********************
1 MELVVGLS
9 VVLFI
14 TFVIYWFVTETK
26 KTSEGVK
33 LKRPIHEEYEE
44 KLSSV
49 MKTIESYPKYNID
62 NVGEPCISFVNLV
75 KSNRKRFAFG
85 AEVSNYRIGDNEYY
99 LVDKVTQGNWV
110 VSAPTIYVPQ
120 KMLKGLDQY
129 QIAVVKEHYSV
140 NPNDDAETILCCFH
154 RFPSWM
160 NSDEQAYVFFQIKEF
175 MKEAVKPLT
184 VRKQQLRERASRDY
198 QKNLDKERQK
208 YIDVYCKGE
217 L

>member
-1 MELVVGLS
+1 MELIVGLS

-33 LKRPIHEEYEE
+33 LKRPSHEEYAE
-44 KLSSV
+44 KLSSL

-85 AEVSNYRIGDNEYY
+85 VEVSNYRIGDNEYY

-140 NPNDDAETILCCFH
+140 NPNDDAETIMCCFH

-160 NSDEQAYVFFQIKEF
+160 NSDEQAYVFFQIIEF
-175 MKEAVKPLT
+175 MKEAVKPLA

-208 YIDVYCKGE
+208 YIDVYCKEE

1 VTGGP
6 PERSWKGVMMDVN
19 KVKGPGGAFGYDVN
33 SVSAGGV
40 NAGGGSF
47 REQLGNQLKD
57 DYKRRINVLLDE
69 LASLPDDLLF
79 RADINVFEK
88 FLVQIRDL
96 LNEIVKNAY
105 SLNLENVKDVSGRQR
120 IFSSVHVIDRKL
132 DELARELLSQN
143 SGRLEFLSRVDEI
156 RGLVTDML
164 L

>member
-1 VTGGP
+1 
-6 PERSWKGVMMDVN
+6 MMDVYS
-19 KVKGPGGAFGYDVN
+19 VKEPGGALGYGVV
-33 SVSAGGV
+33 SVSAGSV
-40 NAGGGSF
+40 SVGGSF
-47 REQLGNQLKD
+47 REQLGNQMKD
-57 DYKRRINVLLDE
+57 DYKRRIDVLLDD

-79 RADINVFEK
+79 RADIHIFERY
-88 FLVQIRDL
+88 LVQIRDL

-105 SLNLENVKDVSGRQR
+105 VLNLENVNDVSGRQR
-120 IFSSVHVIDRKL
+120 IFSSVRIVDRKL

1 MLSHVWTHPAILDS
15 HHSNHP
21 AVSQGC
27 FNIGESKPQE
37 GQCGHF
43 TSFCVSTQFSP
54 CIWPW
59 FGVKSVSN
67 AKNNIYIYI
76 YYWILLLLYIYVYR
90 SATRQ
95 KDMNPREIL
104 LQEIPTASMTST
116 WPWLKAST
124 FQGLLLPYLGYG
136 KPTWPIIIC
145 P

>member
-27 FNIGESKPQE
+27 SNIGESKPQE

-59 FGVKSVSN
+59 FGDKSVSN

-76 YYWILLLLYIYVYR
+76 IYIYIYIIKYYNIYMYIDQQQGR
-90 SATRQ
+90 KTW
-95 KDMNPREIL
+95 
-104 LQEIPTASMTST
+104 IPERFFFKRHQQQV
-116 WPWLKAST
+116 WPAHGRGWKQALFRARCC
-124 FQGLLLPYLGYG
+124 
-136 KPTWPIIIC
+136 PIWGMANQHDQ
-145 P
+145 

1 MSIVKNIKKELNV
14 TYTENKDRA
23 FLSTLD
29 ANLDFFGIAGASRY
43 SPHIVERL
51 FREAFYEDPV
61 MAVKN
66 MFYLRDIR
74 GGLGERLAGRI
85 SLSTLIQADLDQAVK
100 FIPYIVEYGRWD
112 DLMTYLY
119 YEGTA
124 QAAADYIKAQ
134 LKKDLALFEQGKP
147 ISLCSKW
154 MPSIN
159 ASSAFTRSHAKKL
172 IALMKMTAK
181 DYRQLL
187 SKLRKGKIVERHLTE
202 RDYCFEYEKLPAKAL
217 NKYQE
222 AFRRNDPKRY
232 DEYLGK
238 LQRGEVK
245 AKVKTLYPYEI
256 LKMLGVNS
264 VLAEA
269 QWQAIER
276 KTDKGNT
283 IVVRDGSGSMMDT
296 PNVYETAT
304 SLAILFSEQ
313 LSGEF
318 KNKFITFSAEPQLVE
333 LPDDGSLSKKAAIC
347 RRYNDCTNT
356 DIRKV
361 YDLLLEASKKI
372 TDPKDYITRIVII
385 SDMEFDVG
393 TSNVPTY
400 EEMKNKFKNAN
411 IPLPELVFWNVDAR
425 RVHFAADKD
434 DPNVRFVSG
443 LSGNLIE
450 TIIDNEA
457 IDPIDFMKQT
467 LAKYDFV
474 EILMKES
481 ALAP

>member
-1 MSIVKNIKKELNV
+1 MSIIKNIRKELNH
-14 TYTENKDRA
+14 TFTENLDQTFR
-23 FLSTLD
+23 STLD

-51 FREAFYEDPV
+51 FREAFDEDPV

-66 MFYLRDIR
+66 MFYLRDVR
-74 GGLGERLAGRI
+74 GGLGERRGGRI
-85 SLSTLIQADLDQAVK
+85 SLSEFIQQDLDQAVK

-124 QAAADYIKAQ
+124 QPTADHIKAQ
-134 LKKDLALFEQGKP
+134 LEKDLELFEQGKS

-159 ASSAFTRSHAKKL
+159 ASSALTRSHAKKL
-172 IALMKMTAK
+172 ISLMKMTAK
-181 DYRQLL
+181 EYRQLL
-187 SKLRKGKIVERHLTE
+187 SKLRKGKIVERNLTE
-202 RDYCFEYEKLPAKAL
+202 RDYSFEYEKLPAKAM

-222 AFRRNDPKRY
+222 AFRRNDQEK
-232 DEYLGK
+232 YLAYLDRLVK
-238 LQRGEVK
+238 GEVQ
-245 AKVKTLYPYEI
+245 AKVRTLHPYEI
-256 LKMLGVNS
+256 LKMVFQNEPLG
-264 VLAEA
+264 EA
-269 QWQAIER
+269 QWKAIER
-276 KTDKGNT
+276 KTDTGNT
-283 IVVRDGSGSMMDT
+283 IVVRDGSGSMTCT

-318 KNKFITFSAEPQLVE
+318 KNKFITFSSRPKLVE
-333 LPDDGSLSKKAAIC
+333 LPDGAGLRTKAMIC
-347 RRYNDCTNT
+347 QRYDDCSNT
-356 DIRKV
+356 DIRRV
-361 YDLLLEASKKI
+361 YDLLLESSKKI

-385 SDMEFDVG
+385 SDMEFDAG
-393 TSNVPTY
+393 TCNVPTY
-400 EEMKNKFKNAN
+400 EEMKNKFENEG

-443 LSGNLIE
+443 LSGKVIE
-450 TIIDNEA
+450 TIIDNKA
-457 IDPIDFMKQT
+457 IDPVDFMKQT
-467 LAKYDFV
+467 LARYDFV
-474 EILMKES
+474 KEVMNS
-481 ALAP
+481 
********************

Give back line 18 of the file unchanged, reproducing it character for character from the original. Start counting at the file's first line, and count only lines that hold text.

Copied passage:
175 MKEAVKPLT